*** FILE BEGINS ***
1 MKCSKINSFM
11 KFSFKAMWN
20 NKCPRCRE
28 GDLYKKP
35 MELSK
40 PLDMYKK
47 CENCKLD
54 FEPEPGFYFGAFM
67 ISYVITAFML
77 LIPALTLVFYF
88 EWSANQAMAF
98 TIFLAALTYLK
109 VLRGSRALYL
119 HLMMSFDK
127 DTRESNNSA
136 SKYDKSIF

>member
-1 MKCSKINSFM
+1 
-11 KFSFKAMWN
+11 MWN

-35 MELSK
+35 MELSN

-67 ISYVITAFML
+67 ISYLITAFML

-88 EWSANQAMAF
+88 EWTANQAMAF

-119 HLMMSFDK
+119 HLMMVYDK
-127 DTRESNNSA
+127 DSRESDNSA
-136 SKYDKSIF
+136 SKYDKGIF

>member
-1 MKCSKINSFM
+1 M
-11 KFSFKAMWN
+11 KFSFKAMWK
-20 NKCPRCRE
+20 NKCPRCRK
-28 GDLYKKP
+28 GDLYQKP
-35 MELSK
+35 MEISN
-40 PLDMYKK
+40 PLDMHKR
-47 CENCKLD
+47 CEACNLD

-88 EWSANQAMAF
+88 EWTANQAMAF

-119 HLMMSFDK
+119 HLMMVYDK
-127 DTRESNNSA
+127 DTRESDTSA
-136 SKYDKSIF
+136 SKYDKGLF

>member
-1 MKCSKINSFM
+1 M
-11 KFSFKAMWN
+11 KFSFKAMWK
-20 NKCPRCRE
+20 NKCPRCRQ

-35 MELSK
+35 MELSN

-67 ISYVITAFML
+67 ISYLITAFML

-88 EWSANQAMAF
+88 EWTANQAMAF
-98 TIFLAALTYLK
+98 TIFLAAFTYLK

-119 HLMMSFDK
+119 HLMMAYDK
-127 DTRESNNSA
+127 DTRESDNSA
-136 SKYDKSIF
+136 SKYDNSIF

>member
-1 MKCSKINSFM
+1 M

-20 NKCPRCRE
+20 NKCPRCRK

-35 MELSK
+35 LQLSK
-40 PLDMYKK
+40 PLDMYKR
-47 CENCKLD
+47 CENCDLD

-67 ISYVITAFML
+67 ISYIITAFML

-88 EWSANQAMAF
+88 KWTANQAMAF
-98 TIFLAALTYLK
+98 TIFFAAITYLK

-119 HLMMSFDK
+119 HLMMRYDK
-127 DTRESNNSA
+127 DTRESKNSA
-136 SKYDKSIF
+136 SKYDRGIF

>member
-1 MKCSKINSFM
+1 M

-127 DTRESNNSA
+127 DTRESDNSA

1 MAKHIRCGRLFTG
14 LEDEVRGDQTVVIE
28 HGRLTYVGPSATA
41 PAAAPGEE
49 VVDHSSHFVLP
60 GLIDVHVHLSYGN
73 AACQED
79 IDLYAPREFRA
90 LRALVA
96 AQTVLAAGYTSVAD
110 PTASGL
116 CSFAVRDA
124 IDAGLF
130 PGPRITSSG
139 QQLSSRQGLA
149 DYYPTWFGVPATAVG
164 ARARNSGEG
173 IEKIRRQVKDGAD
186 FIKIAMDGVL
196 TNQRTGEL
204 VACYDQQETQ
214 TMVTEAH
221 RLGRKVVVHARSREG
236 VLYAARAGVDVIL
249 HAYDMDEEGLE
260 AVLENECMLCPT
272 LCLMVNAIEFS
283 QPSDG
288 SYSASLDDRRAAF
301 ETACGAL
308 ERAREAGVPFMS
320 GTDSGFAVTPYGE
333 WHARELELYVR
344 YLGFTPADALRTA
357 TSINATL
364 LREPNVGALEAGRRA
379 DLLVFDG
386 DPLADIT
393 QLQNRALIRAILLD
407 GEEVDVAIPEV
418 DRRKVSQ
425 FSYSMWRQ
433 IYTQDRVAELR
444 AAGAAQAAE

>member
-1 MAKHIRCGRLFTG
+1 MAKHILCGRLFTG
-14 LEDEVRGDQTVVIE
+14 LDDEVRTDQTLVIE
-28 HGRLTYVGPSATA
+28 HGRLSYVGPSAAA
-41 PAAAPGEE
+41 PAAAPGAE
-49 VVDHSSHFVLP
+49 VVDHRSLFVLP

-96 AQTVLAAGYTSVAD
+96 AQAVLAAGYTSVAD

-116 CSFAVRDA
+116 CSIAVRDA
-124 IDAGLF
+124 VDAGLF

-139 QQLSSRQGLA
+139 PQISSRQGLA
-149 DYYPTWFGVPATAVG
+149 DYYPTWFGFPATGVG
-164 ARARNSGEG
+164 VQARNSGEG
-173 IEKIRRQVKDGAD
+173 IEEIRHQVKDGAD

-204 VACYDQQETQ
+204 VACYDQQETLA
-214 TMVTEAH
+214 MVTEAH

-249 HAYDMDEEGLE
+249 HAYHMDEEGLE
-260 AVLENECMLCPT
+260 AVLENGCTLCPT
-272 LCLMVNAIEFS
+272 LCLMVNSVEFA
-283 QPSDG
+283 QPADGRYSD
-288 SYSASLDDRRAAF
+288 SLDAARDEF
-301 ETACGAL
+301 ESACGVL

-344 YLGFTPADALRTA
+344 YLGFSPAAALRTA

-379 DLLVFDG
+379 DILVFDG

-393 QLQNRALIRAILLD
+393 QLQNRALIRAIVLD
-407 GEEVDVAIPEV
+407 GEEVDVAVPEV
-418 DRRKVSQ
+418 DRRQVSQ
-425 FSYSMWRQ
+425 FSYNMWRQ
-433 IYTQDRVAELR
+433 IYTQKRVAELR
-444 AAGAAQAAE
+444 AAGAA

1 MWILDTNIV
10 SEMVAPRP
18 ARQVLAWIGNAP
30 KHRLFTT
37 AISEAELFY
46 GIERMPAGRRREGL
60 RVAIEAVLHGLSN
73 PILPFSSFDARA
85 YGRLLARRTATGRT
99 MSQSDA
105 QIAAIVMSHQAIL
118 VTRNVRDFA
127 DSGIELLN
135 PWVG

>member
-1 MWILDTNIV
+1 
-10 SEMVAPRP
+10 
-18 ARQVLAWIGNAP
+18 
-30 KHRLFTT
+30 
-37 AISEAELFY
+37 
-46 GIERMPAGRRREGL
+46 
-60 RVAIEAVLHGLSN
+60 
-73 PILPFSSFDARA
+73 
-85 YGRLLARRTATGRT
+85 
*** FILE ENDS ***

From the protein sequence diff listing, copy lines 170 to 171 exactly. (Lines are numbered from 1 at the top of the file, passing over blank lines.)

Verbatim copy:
+149 DYYPTWFGFPATGVG
-164 ARARNSGEG